Thus assignment of loan to a 3rd person is allowable within the meaning of section 2(47) r/w section 2(14) of the Act.
Now the question arises as to whether any loss incurred on assignment of such loan can be claimed as a short term or long term capital gain/loss.
Section 45 of the Act states that any profit or gain arising from the transfer of a capital asset effected in the previous year shall be chargeable to income tax under the head “capital gains” and shall be deemed to be the income of the previous year in which the transfer took place.
Section 47 of the Act enumerates the transaction, which are not regarded as transfer. Assignment of debt to a 3rd party is not included in this section. Hence, the difference between the amount of loan and the consideration received on account of assignment would be a gain or loss as the case may be and the same may be claimed as such in the return of income.
Similar issue had arisen before the Hon’ble Supreme Court in the case of CIT (International Taxation) v. Siemens Nixdorf Information Systemse GMBH (2023) 453 ITR 741 (SC). In this case, assessee had lent an amount of 90 lakh Euros to its subsidiary SNISL (an Indian company) under an agreement. The Subsidiary company ran into financial troubles and was likely to be wound-up. In this situation assessee sold this debt (90 lakh Euros) to one Siemens AG on the basis of valuation carried out by M/s Infrastructure & Leasing Finance Ltd. Assessee claimed the difference between the amount lent to subsidiary and the consideration received from Siemens AG as a short term capital loss. Assessing Officer disallowed the same on the ground that the loan was not a capital asset within the meaning of section 2(14) and there was no transfer in terms of section 2(47) of the Act. CIT(A) confirmed the order of Assessing Officer, however, Tribunal allowed the appeal of assessee holding that the loan given by the assessee was a capital asset within the meaning of section 2(14) of the Act. ITAT relied upon the judgement of Bombay High Court in the case of CWT v. Vidur V Patel (1995) 215 ITR 30 (Bom) rendered in the context of Wealth Tax Act, in which it was held that the term “property” includes interest of every kind. Tribunal also relied upon the judgement of Bombay High Court in the case of Bafna Charitable Trust v. CIT (1998) 230 ITR 864 (Bom) wherein it is held that property is word of widest import and signifies every possible interest which a person can hold or enjoy except those specifically excluded.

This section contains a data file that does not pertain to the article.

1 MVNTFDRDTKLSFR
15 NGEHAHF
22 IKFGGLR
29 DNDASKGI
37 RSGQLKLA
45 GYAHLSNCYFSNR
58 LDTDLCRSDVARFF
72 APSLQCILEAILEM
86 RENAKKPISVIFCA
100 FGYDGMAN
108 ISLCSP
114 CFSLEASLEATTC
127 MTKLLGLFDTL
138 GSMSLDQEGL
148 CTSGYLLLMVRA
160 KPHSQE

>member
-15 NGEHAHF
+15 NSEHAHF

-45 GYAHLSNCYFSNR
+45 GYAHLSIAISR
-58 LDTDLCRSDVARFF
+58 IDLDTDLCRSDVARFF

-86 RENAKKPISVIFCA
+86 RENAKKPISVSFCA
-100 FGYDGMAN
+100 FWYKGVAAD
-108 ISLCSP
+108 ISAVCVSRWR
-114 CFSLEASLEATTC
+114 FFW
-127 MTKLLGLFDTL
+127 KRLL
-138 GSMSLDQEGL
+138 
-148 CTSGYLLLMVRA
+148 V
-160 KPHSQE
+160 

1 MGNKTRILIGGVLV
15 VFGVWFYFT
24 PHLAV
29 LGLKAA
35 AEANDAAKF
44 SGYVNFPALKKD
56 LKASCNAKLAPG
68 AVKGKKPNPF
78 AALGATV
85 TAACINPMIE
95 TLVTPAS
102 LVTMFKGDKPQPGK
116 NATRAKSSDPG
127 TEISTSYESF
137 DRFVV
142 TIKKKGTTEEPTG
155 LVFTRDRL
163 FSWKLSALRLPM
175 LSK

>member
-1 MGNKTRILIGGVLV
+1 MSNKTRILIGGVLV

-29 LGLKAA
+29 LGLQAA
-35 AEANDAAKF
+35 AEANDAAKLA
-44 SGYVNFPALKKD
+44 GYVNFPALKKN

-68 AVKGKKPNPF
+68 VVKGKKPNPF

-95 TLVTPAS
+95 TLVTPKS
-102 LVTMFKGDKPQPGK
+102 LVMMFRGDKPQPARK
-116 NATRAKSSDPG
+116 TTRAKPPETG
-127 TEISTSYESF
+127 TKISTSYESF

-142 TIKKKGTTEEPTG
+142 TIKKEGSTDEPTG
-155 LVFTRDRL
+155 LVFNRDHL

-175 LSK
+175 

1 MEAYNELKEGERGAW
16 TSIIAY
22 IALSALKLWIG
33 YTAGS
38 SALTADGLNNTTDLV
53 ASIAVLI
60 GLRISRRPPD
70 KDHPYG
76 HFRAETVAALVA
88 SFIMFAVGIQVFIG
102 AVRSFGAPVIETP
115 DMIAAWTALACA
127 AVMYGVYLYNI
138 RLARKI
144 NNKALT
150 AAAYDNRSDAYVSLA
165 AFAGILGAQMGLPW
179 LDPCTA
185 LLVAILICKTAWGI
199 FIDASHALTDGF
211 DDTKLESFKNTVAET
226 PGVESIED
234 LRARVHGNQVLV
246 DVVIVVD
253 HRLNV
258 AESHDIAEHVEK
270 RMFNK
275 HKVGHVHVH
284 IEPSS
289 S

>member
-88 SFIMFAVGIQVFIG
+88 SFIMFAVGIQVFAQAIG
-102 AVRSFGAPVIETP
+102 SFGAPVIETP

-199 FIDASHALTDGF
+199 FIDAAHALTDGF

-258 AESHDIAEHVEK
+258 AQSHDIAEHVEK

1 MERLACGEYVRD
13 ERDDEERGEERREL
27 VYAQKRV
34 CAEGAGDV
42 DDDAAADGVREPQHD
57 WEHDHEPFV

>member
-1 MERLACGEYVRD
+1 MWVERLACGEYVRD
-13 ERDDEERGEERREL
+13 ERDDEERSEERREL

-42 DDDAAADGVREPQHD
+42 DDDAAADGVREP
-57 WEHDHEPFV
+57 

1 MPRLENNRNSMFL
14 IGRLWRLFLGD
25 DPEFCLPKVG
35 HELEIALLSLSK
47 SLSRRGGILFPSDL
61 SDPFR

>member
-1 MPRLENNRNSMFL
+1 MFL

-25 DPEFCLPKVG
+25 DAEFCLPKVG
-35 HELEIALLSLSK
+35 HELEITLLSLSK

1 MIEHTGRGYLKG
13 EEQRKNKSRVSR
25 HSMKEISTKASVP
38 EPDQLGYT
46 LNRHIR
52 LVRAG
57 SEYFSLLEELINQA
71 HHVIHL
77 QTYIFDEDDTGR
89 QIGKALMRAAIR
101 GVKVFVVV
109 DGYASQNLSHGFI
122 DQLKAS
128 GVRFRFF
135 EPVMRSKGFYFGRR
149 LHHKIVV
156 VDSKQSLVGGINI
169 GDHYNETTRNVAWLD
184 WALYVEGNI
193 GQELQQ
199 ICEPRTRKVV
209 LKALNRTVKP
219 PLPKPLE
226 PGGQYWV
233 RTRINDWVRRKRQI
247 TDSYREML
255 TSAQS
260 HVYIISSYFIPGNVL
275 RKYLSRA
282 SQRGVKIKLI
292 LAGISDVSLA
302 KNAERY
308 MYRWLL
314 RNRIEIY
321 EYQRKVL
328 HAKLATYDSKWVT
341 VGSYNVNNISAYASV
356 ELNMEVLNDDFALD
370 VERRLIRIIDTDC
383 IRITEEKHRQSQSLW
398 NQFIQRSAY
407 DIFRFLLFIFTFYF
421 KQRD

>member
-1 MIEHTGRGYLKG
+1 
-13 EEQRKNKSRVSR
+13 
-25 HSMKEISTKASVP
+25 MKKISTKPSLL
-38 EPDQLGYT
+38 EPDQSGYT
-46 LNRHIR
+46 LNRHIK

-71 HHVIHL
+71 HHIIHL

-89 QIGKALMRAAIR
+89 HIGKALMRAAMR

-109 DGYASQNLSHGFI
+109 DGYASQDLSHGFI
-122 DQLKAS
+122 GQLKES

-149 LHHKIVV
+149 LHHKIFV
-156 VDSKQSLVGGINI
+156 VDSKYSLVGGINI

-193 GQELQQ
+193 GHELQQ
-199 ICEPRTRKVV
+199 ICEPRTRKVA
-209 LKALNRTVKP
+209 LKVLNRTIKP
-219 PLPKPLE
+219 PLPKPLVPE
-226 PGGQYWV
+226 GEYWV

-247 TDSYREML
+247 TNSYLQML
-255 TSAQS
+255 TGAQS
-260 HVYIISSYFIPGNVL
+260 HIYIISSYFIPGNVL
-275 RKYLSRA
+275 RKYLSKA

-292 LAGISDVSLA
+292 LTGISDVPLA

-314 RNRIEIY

Accordingly, Tribunal allowed the appeal of the assessee, Bombay High Court confirmed the order of Tribunal, Department filed SLP before Supreme Court which is dismissed by Supreme Court stating that Tribunal had passed an order giving strong reasons.
In view of above discussion, it is opined that the loan given to a subsidiary is a capital asset which can be assigned to the 3rd party and the difference can be claimed as short term / long term capital gain/loss, as the case may be.